Game of Thrones Episode 10 – Fire and Blood

Created by: David Benioff, D.B. Weiss

Cast: Lena Heady, Nikolaj Coster-Waldau, Emilia Clarke, Peter Dinklage, Michelle Fairley, Iain Glen, Harry Lloyd, Jason Momoa, Kit Harrington, Aidan Gillen, Alfie Allen, Richard Madden, Jack Gleeson, Sophie Turner, Maisie Williams, Sibel Kekilli

Synopsis: In the last thrilling episode of the season, the repercussions of Joffrey’s decision at the end of the previous episode have vast implications.   Tywin Lannister has no chance of achieving peace with Robb Stark, with armies hemming him in from each side.   He shows faith in Tyrion sending him to act as King’s Hand in his place.   Jon Snow makes an attempt to abandon the Night’s Watch to join his half-brother in war.   Drogo is saved, but he is a husk of a man, and the price appears to have been Daenerys’ child.   Yet Daenerys shows greater strength as a result than could have ever hitherto been expected.

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Game of Thrones Episode 9 – Baelor

Created by: David Benioff, D.B. Weiss

Cast: Sean Bean, Lena Heady, Nikolaj Coster-Waldau, Emilia Clarke, Peter Dinklage, Michelle Fairley, Iain Glen, Harry Lloyd, Jason Momoa, Kit Harrington, Aiden Gillen, Alfie Allen, Richard Madden, Jack Gleeson, Sophie Turner, Maisie Williams, David Bradley, Sibel Kekilli

Synopsis:   Robb has some tough decisions to make as to how to proceed with his campaign, the first being whether to make a deal with Lord Walder Frey (Harry Potter’s Bradley).   Khal Drogo’s wound from last episode threatens to take his life, putting Daenerys in a precarious position.   Tyrion is placed in the army’s vanguard by his father, and we learn more of his history on the eve of battle.   Jon Snow, while being honoured by Jeor Mormont, whose life he saved, struggles to observe his duty knowing his brother rides to war.   Stark also debates whether his duty is to his honour, or to the life of his daughters.

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Game of Thrones Episode 8 – The Pointy End

Created by: David Benioff, D.B. Weiss

Cast: Sean Bean, Mark Addy, Lena Heady, Emilia Clarke, Peter Dinklage, Michelle Fairley, Iain Glen, Harry Lloyd, Jason Momoa, Kit Harrington, Aiden Gillen, Alfie Allen, Richard Madden, Jack Gleeson, Sophie Turner, Maisie Williams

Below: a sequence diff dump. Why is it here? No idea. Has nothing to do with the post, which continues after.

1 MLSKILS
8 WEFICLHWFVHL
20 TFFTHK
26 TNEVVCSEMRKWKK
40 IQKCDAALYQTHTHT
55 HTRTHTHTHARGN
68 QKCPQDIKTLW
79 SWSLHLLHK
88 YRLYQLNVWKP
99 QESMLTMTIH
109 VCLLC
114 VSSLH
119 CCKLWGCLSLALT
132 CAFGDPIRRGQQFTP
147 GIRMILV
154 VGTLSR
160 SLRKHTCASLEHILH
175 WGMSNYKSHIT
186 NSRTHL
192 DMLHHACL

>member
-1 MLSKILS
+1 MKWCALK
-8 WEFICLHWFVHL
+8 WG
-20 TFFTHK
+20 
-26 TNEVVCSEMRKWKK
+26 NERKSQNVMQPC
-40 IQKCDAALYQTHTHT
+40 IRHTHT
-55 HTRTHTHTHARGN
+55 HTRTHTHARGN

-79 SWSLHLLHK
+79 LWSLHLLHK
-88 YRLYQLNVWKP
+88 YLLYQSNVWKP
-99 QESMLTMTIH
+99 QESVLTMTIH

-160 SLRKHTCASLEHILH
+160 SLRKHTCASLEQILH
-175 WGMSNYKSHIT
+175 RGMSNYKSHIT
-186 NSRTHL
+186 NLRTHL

Synopsis: Eddard Stark is now in prison for treason, and daughter Sansa, infatuated with Joffrey, sends word to Rob to swear fealty.   He responds by calling every banner loyal to his father to war with the Lannisters.   Jon Snow’s own loyalty to his father leads to rash decisions, yet a new threat from beyond the wall takes precedence over these matters.

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Game of Thrones Episode 7 – You Win or You Die

Created by: David Benioff, D.B. Weiss

Cast: Sean Bean, Mark Addy, Lena Heady, Emilia Clarke, Peter Dinklage, Nikolaj Coster-Waldau, Michelle Fairley, Iain Glen, Harry Lloyd, Jason Momoa, Kit Harrington, Aiden Gillen, Alfie Allen

Synopsis: Baratheon returns from the hunt mortally wounded, and dictates orders to Stark that he is to be Protector of the realm until Joffrey comes of age.   Stark, knowing the true father of Joffrey is Jaime, sets wheels in motion to have Baratheon’s eldest brother take the throne instead.   With Baratheon’s blessing, he also rescinds the command to assassinate Daenerys, but too late.   John Snow learns that he is not to be a Ranger with the Night’s watch, but rather Sir Allistair’s steward.

If I were not intimately aware that this is a season with ten episodes to be aired, and that this one were but episode seven, I could otherwise have sweared that the events in this episode were worthy of a season cliffhanger.   So thrilling and significant were each of the reveals in this episode, that I can only with relief accept that there are three more episodes to come, and I shall not have to wait almost a year to see these events resolved.